Figure1 final

Lorinda Bullington

and 2 more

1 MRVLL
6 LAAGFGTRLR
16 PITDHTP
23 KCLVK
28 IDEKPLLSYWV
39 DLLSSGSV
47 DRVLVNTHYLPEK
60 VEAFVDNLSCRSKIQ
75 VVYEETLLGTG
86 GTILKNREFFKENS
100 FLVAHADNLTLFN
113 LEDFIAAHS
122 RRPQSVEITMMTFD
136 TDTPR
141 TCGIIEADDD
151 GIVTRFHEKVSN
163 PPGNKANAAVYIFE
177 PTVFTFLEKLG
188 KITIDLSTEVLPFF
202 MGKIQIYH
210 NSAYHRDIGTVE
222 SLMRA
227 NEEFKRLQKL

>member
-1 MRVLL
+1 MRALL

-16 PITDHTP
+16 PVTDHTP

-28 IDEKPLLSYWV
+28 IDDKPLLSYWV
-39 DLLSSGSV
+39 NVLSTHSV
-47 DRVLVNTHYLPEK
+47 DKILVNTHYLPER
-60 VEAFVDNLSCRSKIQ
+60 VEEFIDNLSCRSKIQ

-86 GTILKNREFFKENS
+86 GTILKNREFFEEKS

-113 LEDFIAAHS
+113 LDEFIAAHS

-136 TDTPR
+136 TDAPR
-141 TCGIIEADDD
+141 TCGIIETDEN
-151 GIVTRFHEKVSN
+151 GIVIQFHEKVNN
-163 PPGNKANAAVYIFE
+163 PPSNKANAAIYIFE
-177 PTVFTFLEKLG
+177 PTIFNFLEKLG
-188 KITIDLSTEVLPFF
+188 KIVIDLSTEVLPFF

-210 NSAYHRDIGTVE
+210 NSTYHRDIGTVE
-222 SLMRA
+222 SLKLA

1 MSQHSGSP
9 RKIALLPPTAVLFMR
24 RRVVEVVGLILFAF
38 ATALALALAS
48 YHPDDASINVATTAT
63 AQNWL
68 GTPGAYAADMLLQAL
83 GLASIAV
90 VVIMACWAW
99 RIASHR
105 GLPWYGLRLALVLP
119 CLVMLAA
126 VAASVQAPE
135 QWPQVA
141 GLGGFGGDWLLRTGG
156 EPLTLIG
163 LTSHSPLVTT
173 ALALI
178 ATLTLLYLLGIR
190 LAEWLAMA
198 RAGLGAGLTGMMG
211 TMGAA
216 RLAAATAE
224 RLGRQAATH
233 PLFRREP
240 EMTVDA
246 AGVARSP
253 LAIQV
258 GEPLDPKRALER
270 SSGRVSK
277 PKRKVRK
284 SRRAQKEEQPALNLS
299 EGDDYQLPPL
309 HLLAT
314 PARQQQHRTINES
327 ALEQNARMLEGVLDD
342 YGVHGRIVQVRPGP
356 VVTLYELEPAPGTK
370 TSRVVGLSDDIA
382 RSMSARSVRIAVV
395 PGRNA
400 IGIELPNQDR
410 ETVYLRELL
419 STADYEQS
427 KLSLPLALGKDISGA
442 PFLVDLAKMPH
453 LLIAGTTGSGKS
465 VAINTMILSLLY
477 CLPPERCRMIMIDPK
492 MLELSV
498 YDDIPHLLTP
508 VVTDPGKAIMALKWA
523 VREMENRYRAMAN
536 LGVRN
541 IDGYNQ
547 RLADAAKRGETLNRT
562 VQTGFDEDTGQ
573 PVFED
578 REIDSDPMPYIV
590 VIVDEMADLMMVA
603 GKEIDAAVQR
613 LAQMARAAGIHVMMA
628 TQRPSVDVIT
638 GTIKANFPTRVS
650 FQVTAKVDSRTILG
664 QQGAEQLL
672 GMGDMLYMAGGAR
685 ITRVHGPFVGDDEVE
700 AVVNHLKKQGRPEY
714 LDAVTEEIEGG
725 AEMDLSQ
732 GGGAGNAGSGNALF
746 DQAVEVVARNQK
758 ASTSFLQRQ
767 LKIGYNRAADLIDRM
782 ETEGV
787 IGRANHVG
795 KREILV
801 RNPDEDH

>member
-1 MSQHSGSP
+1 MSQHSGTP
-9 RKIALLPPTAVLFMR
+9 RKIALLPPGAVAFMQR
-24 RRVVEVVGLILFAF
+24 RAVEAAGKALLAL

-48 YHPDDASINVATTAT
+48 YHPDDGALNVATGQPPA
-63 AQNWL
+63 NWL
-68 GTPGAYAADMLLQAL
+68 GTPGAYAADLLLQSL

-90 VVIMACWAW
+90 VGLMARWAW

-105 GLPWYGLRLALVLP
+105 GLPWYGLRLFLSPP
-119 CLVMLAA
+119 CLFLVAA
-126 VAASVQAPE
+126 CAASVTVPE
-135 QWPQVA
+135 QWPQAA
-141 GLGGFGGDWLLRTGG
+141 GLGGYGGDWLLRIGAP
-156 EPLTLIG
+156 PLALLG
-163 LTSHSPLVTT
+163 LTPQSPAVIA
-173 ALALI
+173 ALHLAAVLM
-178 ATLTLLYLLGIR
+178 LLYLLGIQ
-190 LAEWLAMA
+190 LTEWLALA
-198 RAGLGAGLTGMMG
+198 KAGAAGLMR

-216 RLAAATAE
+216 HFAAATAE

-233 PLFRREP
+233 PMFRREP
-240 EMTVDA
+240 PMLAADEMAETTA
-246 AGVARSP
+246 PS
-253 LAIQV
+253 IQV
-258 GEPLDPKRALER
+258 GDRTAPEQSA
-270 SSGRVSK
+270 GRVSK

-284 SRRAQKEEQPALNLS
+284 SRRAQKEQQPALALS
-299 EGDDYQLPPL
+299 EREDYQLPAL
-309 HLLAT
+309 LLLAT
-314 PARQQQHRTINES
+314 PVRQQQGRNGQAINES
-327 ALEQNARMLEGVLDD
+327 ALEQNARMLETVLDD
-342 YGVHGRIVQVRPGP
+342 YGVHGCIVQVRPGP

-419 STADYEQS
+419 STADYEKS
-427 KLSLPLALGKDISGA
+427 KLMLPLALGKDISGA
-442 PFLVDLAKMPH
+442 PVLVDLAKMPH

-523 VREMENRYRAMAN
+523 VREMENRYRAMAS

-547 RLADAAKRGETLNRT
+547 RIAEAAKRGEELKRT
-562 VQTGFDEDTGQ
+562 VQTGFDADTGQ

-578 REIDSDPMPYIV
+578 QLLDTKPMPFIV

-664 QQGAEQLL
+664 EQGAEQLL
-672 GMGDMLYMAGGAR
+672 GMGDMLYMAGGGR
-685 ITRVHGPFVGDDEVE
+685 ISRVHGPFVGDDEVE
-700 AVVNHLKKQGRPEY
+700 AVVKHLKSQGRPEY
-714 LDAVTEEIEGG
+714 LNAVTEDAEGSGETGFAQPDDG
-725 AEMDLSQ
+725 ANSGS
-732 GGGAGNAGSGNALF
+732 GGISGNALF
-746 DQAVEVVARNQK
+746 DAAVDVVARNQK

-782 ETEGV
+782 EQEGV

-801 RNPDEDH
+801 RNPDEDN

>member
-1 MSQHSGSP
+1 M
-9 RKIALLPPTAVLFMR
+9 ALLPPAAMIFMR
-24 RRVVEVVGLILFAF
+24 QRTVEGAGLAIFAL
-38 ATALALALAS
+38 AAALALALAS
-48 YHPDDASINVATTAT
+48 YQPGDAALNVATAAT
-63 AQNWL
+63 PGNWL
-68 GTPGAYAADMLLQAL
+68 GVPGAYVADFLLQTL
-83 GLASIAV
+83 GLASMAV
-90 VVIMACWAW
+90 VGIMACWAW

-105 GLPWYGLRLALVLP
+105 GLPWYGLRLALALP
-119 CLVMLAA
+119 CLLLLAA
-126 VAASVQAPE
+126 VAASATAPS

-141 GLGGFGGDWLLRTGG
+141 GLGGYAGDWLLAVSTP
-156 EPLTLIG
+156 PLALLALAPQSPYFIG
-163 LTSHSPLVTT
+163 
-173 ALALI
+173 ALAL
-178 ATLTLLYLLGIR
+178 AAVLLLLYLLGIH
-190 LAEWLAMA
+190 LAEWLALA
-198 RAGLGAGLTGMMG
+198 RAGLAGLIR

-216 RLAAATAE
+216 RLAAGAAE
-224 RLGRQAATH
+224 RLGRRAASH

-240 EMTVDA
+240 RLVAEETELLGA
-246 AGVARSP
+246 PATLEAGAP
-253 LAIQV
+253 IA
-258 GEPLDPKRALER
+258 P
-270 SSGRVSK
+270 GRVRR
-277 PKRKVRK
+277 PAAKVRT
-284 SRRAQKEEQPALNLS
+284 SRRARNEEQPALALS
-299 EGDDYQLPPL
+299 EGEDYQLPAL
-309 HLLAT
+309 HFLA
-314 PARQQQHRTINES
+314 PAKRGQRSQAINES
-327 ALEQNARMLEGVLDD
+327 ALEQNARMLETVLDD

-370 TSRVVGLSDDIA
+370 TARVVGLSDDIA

Plants host diverse microbial communities, but there is little consensus on how we sample and characterize these communities, and this has unknown consequences. Using root and leaf tissue from 20 showy milkweed (Asclepias speciosa) plants in the field, we compared two common sampling strategies by: 1) homogenizing after subsampling a small proportion of tissue (30 mg), and 2) homogenizing bulk tissue before subsampling 30 mg. Due to potential differences in richness and spatial distributions among microorganisms, we targeted bacteria, arbuscular mycorrhizal (AM) fungi and non-AM fungi in roots, as well as foliar fungal endophytes (FFE) in leaves. We also sampled FFE twice across the season using sampling strategy 1 to assess temporal dynamics, and we extracted DNA from all remaining homogenized bulk leaf tissues to determine the extent of potential undersampling. Bacterial richness was higher under sampling strategy 2, and all microbial groups except AM fungi differed in composition. Community overlap between the two sampling strategies increased when rare taxa were removed, but FFE and bacterial communities remained more different than alike and showed largely non-overlapping communities within individual plants. Increasing the extraction mass 10x also increased FFE richness ~10x, confirming the severe undersampling indicated in the sampling strategy comparisons. Even so, seasonal patterns in FFE communities were apparent, suggesting that strong drivers may be identified despite severe undersampling. Our findings highlight that current sampling practices poorly characterize many microbial groups and that increased sampling intensity is necessary to identify subtler patterns and to increase the reproducibility of studies.